CHAPTER XVI EPIPHANY TO CANDLEMAS
The Twelfth Cake and the "King of the Bean "—French Twelfth Night Customs— St. Basil's Cake in Macedonia—Epiphany and the Expulsion of Evils—The V. in Italy—The Magi as Present-bringers—Greek Epiphany Customs—Wassailing Fruit-trees—Herefordshire and Irish Twelfth Night Practices—The "Haxcy Hood " and Christmas Football—St. Knut's Day in Sweden—Rock Day Plough Monday—Candlemas, its Ecclesiastical and Folk Ceremonies—Farewells to Christmas.
Though the Epiphany has ceased to be a popular festival in England, it was once a very high day indeed, and in many parts of Europe it is still attended by folk-customs of great interest.* For the peasant of Tyrol, indeed, it is New Year's Day, the first of January being kept only by the townsfolk and modernized people.1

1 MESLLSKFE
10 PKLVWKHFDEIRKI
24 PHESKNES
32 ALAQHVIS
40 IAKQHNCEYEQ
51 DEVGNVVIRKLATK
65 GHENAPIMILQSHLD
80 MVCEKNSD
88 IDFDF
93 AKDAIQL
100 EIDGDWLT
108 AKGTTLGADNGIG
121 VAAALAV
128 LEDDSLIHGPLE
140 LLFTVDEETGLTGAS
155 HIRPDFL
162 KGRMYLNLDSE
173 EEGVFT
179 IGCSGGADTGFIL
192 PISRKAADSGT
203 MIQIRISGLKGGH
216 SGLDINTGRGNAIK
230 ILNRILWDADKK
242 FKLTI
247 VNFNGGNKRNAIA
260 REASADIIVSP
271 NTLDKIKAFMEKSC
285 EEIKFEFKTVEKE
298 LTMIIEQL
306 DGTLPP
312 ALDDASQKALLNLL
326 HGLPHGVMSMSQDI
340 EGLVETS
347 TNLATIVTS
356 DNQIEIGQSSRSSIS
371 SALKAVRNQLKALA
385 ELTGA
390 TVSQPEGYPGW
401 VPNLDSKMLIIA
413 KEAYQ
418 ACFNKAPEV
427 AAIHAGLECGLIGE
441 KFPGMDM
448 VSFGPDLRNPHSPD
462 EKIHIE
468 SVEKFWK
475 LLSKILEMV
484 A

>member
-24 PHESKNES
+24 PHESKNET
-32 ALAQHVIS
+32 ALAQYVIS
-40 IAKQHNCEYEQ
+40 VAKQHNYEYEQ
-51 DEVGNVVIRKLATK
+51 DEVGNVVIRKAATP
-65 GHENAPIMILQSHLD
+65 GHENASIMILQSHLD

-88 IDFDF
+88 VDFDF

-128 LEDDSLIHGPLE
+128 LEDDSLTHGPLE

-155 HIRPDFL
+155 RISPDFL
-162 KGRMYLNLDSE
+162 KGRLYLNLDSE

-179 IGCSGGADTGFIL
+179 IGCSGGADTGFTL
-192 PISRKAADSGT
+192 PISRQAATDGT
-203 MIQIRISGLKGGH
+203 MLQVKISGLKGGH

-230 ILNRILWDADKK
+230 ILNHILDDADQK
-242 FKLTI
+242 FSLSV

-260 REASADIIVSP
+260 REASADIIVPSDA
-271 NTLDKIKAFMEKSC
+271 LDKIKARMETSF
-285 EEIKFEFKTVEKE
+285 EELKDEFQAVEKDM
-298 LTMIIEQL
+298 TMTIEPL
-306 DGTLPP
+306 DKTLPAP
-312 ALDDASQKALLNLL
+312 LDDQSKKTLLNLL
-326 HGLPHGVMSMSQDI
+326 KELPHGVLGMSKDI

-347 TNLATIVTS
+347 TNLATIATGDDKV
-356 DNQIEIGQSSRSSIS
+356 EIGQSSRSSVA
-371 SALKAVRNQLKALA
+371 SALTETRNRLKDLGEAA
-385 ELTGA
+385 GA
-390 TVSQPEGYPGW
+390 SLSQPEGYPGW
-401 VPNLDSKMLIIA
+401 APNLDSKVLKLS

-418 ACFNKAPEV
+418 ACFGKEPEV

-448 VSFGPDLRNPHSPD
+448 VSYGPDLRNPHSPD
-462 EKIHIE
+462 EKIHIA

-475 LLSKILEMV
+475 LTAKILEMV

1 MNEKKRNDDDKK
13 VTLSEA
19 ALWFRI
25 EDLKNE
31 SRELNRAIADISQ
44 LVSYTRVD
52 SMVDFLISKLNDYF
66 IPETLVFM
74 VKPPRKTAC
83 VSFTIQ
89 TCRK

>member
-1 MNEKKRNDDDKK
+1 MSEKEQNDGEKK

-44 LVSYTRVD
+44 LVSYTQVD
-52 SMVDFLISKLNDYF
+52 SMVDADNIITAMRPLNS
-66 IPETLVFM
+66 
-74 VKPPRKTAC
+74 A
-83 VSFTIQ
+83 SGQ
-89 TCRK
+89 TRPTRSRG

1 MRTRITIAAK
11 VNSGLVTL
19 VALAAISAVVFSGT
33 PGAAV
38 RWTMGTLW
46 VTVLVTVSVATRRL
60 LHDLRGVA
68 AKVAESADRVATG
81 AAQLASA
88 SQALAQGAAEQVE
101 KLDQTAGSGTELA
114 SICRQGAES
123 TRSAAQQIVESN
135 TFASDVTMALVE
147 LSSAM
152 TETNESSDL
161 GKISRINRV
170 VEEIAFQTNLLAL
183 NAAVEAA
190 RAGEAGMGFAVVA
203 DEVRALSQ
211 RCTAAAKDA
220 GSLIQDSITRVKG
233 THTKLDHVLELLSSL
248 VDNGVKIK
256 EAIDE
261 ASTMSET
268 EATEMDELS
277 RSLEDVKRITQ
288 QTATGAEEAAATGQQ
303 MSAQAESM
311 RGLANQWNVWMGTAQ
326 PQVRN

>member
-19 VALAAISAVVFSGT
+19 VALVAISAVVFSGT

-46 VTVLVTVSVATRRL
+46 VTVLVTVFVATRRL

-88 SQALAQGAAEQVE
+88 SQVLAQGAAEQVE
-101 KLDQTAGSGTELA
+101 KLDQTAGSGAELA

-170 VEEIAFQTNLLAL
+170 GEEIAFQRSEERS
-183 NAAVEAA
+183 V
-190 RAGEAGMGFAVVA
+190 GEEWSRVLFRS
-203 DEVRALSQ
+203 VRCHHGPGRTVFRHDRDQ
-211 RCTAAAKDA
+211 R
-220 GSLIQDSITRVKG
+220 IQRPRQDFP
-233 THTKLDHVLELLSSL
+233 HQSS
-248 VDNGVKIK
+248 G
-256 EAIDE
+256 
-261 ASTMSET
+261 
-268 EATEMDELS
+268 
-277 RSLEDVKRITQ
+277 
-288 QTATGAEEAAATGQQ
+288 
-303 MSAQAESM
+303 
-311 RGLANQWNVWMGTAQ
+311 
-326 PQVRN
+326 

To Englishmen perhaps the best known feature of the secular festival is the Twelfth Cake. Some words of Leigh Hunt's will show what an important place this held in the mid-nineteenth century :—
"Christmas goes out in fine style,—with Twelfth Night. It finish worthy of the time. Christmas Day was the morning of the season ; New Year's Day the middle of it, or noon ; Twelfth Night is the night, brilliant with innumerable planets of Twclfth-cakcs. The whole island keeps court ; nay, all Christendom. All the world are
* It is probable that some customs practised at the Epiphany belong in reality to Christmas Day, Old Style.